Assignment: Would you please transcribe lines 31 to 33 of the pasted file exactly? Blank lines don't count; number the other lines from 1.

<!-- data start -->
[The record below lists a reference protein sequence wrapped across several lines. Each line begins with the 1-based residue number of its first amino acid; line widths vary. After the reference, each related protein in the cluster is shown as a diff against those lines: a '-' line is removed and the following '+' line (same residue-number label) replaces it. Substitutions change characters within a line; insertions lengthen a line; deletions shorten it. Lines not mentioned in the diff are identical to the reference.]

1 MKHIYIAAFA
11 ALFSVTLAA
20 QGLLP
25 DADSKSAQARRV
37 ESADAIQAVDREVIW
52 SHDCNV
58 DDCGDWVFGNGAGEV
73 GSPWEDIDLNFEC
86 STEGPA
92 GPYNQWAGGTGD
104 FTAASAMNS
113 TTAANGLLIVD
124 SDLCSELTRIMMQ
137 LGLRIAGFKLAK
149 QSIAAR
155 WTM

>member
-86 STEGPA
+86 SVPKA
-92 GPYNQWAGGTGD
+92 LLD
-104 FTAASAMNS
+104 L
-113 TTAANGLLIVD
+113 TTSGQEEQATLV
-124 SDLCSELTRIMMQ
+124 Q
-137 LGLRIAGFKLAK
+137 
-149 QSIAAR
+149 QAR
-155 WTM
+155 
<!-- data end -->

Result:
-149 QSIAAR
+149 QAR
-155 WTM